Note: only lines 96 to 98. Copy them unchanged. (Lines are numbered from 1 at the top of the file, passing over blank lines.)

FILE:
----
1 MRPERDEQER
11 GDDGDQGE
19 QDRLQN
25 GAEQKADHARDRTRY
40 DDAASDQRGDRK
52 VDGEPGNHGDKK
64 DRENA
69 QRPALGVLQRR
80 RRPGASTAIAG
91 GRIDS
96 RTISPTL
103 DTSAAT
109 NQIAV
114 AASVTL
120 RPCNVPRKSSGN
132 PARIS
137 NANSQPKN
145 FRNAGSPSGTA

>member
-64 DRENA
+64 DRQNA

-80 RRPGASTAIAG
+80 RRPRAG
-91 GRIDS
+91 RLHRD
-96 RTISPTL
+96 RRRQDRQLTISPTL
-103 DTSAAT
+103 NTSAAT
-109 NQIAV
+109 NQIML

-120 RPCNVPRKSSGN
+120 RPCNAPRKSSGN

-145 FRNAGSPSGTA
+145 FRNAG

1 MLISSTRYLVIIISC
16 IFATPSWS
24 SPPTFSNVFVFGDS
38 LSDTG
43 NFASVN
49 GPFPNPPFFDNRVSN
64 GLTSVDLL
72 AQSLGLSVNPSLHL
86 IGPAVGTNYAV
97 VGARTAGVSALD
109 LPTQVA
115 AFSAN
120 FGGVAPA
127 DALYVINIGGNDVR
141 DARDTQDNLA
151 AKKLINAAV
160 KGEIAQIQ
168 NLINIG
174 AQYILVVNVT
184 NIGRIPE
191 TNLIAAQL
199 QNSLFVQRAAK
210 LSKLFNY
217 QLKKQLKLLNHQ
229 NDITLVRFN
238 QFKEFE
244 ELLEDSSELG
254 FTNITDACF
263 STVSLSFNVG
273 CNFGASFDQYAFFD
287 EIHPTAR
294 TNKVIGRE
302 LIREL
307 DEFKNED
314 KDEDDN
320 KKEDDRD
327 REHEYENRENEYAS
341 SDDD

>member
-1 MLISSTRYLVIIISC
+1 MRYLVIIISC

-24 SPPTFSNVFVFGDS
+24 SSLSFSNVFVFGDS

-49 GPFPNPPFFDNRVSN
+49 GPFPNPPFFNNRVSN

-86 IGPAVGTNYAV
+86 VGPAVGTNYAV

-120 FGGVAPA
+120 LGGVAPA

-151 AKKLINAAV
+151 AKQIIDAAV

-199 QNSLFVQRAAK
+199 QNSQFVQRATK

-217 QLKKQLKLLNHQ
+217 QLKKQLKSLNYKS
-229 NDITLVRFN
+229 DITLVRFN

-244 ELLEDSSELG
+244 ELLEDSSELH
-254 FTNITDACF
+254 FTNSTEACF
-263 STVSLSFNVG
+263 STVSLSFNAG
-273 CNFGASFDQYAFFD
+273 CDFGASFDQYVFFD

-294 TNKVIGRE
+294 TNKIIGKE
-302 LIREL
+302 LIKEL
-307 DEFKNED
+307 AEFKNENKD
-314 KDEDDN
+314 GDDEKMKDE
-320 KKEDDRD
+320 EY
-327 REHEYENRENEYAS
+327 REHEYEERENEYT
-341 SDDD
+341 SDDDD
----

+254 FTNSTEACF
-263 STVSLSFNVG
+263 STVSLSFNAG